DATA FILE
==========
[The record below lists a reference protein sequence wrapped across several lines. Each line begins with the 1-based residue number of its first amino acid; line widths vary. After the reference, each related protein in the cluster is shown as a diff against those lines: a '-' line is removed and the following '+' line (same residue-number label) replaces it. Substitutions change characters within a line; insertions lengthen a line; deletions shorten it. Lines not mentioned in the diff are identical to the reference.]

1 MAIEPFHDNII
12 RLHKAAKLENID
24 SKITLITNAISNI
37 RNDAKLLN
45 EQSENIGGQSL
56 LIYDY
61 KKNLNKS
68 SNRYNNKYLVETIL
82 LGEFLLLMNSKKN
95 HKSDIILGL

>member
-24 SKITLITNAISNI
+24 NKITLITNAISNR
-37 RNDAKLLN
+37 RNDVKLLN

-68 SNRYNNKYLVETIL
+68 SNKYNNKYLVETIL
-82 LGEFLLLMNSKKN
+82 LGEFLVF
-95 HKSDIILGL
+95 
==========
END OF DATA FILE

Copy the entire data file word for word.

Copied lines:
[The record below lists a reference protein sequence wrapped across several lines. Each line begins with the 1-based residue number of its first amino acid; line widths vary. After the reference, each related protein in the cluster is shown as a diff against those lines: a '-' line is removed and the following '+' line (same residue-number label) replaces it. Substitutions change characters within a line; insertions lengthen a line; deletions shorten it. Lines not mentioned in the diff are identical to the reference.]

1 MAIEPFHDNII
12 RLHKAAKLENID
24 SKITLITNAISNI
37 RNDAKLLN
45 EQSENIGGQSL
56 LIYDY
61 KKNLNKS
68 SNRYNNKYLVETIL
82 LGEFLLLMNSKKN
95 HKSDIILGL

>member
-24 SKITLITNAISNI
+24 NKITLITNAISNR
-37 RNDAKLLN
+37 RNDVKLLN

-68 SNRYNNKYLVETIL
+68 SNKYNNKYLVETIL
-82 LGEFLLLMNSKKN
+82 LGEFLVF
-95 HKSDIILGL
+95 